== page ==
Sheikh Rashid, ex-minister & now Imran Khan’s ally, exhorts Iftikhar Chaudhry, Chief Justice of Pakistan, to “kill” President Zardari

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SC asks PEMRA if it has taken notice of TV programs defaming judiciary

By Web Desk

We will show you advert­isemen­ts, you tell us if they are obscen­e or not, says chief justic­e to PEMRA

ISLAMABAD: The Supreme Court of Pakistan, hearing applications filed against “obscene content” being aired on television channels, asked Pakistan Electronic Media Regularity Authority (Pemra) if it had taken any notice of programs defaming the judiciary.

The applications were filed by ex-Ameer of the Jamaat-e-Islami, Qazi Hussain Ahmad, and Justice (retd) Wajihuddin Ahmed of the Supreme Court, who has recently joined the Pakistan Tehreek-i-Insaf.

The three-member bench hearing the applications rebuked Pemra’s performance in this regard, while Justice Jawad S Khwaja remarked that the regulatory body never does anything concrete.

Chief Justice Iftikhar Muhammad Chaudhry said to Pemra that the bench will air TV advertisements and Pemra will be made to decide if they are obscene or not.

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Migration not solution for Sindhi Hindus

By: Kapil Dev

Some 65 years ago, Muhammad Ali Jinnah made a historic speech to the first Constituent Assembly, which was being presided over by none other than a scheduled caste Hindu, Jogendra Nath Mandal, also the first law minister of Pakistan, which many of us perhaps don’t know. Jinnah’s words ‘You are free; you are free to go your worship places. You may belong to any religion or cast or creed that has nothing to do with the business of the state’ often reverberate in our ears on this day. It won’t be wrong to say that a person belonging to religious minority, be it a Christian, Hindu or Parsi, has crammed these historic words just to quote and justify their existence here and they rightly do so. In fact these words are an epitome of Jinnah’s vision of secular Pakistan which was hijacked soon after his death by right wing mullahs.

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Buddhist Taliban?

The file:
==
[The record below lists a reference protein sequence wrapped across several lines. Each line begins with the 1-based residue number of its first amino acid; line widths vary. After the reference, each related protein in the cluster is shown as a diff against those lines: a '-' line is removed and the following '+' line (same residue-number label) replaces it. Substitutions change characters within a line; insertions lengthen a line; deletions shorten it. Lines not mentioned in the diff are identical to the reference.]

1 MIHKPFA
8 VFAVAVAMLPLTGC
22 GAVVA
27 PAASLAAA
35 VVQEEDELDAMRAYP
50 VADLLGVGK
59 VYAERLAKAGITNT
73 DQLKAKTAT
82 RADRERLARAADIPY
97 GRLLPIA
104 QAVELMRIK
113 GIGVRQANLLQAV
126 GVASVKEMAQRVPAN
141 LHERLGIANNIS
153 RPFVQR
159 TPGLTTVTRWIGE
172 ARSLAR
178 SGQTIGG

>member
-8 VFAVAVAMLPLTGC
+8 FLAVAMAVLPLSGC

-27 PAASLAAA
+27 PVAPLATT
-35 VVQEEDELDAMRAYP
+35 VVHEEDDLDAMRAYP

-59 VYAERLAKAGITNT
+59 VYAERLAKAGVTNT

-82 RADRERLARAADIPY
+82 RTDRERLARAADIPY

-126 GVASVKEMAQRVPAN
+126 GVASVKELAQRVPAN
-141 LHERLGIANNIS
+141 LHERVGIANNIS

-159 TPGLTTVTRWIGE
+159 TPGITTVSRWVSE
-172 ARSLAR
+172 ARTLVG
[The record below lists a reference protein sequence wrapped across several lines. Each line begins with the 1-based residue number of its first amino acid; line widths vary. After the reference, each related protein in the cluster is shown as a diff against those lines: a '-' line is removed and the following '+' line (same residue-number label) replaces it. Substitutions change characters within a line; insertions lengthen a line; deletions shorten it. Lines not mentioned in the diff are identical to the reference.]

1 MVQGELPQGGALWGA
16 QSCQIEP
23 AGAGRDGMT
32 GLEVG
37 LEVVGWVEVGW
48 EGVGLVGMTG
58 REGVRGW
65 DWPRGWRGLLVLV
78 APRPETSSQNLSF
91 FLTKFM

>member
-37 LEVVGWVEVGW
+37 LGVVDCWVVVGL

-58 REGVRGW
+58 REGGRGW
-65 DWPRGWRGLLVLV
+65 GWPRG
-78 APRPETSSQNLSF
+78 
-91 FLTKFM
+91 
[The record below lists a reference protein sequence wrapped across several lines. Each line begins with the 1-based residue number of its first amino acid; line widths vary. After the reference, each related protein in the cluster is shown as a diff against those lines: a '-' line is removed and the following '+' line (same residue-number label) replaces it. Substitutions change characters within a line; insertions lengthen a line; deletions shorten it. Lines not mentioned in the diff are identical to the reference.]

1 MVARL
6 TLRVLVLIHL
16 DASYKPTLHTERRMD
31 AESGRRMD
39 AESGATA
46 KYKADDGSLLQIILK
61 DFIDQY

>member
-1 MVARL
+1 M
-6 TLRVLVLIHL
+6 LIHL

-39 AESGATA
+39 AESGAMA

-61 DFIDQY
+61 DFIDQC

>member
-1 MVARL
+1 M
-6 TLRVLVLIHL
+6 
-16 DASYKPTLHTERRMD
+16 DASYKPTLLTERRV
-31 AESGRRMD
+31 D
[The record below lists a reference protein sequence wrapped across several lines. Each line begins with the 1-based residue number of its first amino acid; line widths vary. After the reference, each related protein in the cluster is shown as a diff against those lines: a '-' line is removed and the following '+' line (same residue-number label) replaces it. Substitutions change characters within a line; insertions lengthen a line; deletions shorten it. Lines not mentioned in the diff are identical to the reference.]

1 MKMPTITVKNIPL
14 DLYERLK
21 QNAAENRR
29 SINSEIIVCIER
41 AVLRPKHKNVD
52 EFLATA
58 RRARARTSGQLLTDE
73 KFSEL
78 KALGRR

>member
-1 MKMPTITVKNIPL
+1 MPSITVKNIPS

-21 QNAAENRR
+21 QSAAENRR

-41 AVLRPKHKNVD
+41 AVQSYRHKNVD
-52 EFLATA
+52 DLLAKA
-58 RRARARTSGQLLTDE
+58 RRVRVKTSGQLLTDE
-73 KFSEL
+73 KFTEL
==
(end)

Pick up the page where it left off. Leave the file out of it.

Buddhists Behaving Badly – What Zealotry is Doing to Sri Lanka

By: William McGowan

In Sri Lanka last September, a Sinhalese mob led by some 100 Buddhist monks demolished a Muslim shrine in the ancient city of Anuradhapura. As the crowd waved Buddhist colors, gold and red, a monk set a green Muslim flag on fire. The monks claimed that the shrine was on land that had been given to the Sinhalese 2,000 years ago — an allusion to their proprietary right over the entire island nation, as inscribed in ancient religious texts.

The Anuradhapura attack was not the only recent incident of Buddhists behaving badly in Sri Lanka. In April, monks led nearly 2,000 Sinhalese Buddhists in a march against a mosque in Dambulla, a holy city where Sinhalese kings are believed to have taken refuge from southern Indian invaders in a vast network of caves almost two millennia ago. The highly charged — but largely symbolic — attack marked a “historic day,” a monk who led the assault told the crowd, “a victory for those who love the [Sinhala] race, have Sinhala blood, and are Buddhists.”

Such chauvinism is at odds with Western preconceptions of Buddhism — a religion that emphasizes nonviolence and nonattachment — but is in keeping with Sri Lanka’s religious history. Militant Buddhism there has its roots in an ancient narrative called the Mahavamsa (Great Chronicle), which was composed by monks in the sixth century. According to the Mahavamsa, the Buddha foresaw the demise of Buddhism in India but saw a bright future for it in Sri Lanka. “In Lanka, O Lord of Gods, shall my religion be established and flourish,” he said. The Sinhalese take this as a sign that they are the Buddha’s chosen people, commanded to “preserve and protect” Buddhism in its most pristine form. According to myth, a young Sinhalese prince in the second century BC armed himself with a spear tipped with a relic of the Buddha and led a column of 500 monks to vanquish Tamil invaders. In addition to defending his kingdom from mortal peril, the prince’s victory legitimized religious violence as a means for national survival.

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Railway track blown up in Noshki, Balochistan

NOSHKI: Unknown attackers blew up a track of Pakistan Railways in the Zangi Abad area of Noshki district on Monday.

According to Levies force, unknown men had attached an explosive device along the track which went off. However, no loss of life was reported.

The blast damaged a seven-feet-long portion of the track causing suspension of train services in the surrounding areas.

After the incident, law enforcement agencies and Levies force reached the site and cordoned off the entire area. They started an investigation to trace the suspects.

Courtesy: DAWN.COM